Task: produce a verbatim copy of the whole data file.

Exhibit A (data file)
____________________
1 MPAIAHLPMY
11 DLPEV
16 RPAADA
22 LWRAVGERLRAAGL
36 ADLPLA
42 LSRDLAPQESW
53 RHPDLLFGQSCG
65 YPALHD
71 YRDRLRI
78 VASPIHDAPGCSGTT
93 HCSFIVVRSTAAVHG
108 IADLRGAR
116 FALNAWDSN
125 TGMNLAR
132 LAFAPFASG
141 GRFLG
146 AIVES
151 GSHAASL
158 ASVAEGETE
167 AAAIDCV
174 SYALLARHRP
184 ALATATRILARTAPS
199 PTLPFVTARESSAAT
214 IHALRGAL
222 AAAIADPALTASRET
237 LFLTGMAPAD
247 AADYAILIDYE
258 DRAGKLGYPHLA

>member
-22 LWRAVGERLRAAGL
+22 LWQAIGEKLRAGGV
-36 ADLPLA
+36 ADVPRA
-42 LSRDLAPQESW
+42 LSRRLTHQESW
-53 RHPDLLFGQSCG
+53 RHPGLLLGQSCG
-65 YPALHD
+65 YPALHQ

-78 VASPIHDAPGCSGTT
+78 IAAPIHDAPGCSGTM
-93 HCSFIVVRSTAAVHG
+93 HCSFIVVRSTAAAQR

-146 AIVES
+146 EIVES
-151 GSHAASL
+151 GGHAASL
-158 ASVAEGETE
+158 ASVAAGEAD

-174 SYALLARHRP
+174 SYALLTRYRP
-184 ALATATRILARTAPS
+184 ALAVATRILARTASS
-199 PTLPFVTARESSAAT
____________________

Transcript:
1 MPAIAHLPMY
11 DLPEV
16 RPAADA
22 LWRAVGERLRAAGL
36 ADLPLA
42 LSRDLAPQESW
53 RHPDLLFGQSCG
65 YPALHD
71 YRDRLRI
78 VASPIHDAPGCSGTT
93 HCSFIVVRSTAAVHG
108 IADLRGAR
116 FALNAWDSN
125 TGMNLAR
132 LAFAPFASG
141 GRFLG
146 AIVES
151 GSHAASL
158 ASVAEGETE
167 AAAIDCV
174 SYALLARHRP
184 ALATATRILARTAPS
199 PTLPFVTARESSAAT
214 IHALRGAL
222 AAAIADPALTASRET
237 LFLTGMAPAD
247 AADYAILIDYE
258 DRAGKLGYPHLA

>member
-22 LWRAVGERLRAAGL
+22 LWQAIGEKLRAGGV
-36 ADLPLA
+36 ADVPRA
-42 LSRDLAPQESW
+42 LSRRLTHQESW
-53 RHPDLLFGQSCG
+53 RHPGLLLGQSCG
-65 YPALHD
+65 YPALHQ

-78 VASPIHDAPGCSGTT
+78 IAAPIHDAPGCSGTM
-93 HCSFIVVRSTAAVHG
+93 HCSFIVVRSTAAAQR

-146 AIVES
+146 EIVES
-151 GSHAASL
+151 GGHAASL
-158 ASVAEGETE
+158 ASVAAGEAD

-174 SYALLARHRP
+174 SYALLTRYRP
-184 ALATATRILARTAPS
+184 ALAVATRILARTASS
-199 PTLPFVTARESSAAT